Parliament truce falls apart over Zuma no-show

2014-11-20 06:52

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A fragile truce between political parties in Parliament fell apart last night after the opposition pushed ahead with a motion accusing President Jacob Zuma of dodging questions over his Nkandla homestead.

Insults flew and countless frivolous motions were moved as the ANC filibustered for some four hours to delay the debate on the Democratic Alliance’s motion demanding Zuma be censured.

When it finally began, DA parliamentary leader Mmusi Maimane said ultimately Zuma was to blame for the chaos in the National Assembly last week that saw riot police rushed into the chamber to remove an MP.

“If the president obeyed the rules of Parliament and came here to answer oral questions, it would not have happened.

“That is what is at the heart of this – our president is absent without leave ... we are therefore forced to move for the censure of the president.”

In retaliation, the ANC revoked an agreement brokered by Deputy President Cyril Ramaphosa on Tuesday morning. The agreement gave members of the Economic Freedom Fighters a reprieve from certain suspension from Parliament.

ANC MP Mathole Motshekga said a report from the powers and privileges committee finding 20 EFF MPs, including party leader Julius Malema, guilty of contempt, would be back on the agenda for consideration in the morning.

“The ANC is completely taken aback by the DA’s decision to proceed with the motion reneging on this agreement a mere 24 hours later,” he added.

Motshekga proceeded to call Maimane a “dishonest, dishonourable man”, and then was forced to withdraw the remarks.

Deputy Justice Minister John Jeffery also targeted the DA leader and said the debate was a sign of internal divisions in the party.

He said Maimane had failed to secure his colleagues’ backing for the deal reached with Ramaphosa to restore calm to Parliament and had therefore been forced to proceed with the motion.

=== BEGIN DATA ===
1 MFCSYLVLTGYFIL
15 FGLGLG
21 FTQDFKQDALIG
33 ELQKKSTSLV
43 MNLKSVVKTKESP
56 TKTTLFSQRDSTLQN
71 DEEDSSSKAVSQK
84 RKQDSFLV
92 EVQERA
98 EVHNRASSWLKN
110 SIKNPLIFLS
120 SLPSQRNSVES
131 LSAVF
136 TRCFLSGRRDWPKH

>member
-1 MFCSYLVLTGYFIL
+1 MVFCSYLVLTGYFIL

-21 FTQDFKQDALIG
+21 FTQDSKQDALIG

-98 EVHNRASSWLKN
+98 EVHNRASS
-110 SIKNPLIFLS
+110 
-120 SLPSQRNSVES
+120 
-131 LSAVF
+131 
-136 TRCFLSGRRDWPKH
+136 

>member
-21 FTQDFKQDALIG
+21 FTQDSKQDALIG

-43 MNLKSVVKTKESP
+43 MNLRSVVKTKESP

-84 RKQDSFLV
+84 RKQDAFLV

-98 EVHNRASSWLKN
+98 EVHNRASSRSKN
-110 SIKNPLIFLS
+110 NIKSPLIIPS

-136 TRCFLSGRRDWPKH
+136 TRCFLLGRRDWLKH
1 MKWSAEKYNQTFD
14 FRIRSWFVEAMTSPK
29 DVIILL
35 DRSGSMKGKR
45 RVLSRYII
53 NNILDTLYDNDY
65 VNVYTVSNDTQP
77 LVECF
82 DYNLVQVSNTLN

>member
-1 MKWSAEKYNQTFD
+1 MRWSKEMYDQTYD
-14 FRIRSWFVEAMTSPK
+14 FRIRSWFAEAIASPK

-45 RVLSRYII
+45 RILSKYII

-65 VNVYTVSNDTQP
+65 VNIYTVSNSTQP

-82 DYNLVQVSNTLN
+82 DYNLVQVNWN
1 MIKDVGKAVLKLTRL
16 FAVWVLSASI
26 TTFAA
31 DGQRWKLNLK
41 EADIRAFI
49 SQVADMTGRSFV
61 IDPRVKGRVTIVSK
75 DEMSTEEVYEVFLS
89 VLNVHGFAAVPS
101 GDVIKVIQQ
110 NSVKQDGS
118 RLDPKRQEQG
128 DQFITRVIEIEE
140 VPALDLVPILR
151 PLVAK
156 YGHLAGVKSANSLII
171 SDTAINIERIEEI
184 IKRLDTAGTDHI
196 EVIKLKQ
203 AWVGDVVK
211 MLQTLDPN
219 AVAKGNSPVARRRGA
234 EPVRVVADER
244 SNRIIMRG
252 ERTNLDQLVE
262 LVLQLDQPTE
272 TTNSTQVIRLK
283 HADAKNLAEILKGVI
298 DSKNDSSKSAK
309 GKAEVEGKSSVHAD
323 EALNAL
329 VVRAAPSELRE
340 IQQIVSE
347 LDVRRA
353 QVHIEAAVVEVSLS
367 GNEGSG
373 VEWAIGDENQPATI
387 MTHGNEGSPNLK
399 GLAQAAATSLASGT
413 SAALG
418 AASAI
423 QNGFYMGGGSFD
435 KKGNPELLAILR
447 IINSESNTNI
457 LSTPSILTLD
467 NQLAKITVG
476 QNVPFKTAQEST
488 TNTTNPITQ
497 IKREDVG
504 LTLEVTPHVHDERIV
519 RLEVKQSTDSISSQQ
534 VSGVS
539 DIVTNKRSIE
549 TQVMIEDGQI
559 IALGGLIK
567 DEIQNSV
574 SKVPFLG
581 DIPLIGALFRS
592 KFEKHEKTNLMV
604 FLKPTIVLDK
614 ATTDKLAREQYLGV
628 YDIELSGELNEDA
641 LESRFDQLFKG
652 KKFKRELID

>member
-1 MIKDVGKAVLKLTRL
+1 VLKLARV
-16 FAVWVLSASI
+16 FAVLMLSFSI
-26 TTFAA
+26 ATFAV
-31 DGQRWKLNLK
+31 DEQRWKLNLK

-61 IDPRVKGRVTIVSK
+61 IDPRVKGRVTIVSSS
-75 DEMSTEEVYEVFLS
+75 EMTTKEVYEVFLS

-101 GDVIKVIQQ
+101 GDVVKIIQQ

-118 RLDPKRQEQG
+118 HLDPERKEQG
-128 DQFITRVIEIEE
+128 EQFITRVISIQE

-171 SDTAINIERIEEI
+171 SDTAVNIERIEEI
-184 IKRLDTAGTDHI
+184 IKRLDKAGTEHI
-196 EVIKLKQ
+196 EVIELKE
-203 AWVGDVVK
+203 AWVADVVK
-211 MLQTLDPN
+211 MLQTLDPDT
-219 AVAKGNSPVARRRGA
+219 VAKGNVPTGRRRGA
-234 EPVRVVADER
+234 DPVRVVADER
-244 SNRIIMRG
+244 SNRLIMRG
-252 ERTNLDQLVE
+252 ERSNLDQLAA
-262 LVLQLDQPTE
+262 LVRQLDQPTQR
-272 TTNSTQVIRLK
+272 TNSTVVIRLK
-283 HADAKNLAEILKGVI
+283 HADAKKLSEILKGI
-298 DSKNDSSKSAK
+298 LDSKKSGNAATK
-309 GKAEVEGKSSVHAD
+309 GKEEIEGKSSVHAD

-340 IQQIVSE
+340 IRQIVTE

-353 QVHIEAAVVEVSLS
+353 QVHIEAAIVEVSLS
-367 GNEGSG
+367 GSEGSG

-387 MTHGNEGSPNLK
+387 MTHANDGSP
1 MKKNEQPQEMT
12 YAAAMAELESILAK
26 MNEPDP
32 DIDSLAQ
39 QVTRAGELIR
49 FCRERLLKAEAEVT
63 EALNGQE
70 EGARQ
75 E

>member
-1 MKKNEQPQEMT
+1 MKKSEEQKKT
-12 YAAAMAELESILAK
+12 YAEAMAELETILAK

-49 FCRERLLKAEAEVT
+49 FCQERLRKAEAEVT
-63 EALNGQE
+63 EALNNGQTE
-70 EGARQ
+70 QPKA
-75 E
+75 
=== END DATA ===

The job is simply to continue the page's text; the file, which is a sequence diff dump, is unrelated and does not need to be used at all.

“The honourable leader could not stand up to his party. Lead the Democratic Alliance or step aside,” he said.

“This debate goes against the agreement ... which was to work together and restore the decorum in the house. For reasons that probably relate to the conservatism, the racism in this party they wanted to go against the agreement.”

The motion was rejected with 217 votes against 78. There were four abstentions.

Earlier in the day, Ramaphosa himself had warned that the détente he announced after two hours of crisis talks with the opposition was “in my view, about to lie in tatters”.

It was evident that it had failed to plaster over the cracks soon after he began answering questions in the National Assembly and opposition MPs interjected repeatedly to raise points about executive accountability.

“What it means is that what we struck yesterday, does not hold. It doesn’t hold. If I was engaged in a debate, I could understand heckling and interjections. I have been asked to come here and answer questions.

“If I am impeded ... in answering those questions ... then what is the point of having me here?”

On Tuesday, Ramaphosa had said sanctions against the EFF would be held in abeyance while parties searched for “political solutions” to the strife that has beset Parliament for months.

He added that Zuma would come to Parliament regularly to answer questions on condition he was treated with respect.

During the debate, EFF MP Sipho Mbatha said if the accord collapsed his party would be the biggest losers.

“We would like to state that we support the agreement facilitated ... yesterday morning ... [but] the rules say that the president shall come four times a calendar year.”

Though Maimane had toned down his prepared speech to acknowledge the agreement, he too drove home the point that since there was only one more sitting of Parliament before the end of the year, it was clear Zuma would not appear the required fourth time.

Zuma has not returned to the National Assembly to answer questions since August 21, when he was heckled by EFF MPs over Nkandla, for which they are likely to be expelled from the legislature for up to 30 days.

Agang MP Andries Tlouamma argued that the agreement should have brought Zuma to the chamber and accused the ANC of persisting with a whitewash on the R246 million security upgrade at his private home.

“The Zuma presidency is an irritating sore into our body politic,” he commented.

“We have fallen right back to where we are trying to come out of.”

Earlier in the day, Tlouamma had reduced many, including Deputy Speaker Lechesa Tsenoli, to giggles, when he said a sangoma was needed to determine if filibustering MPs were “bewitched”.

But the mood tensed when Human Settlements Minister Lindiwe Sisulu flashed an obscene gesture at the DA benches, becoming the second MP this year to do so after EFF chief whip Floyd Shivambu.

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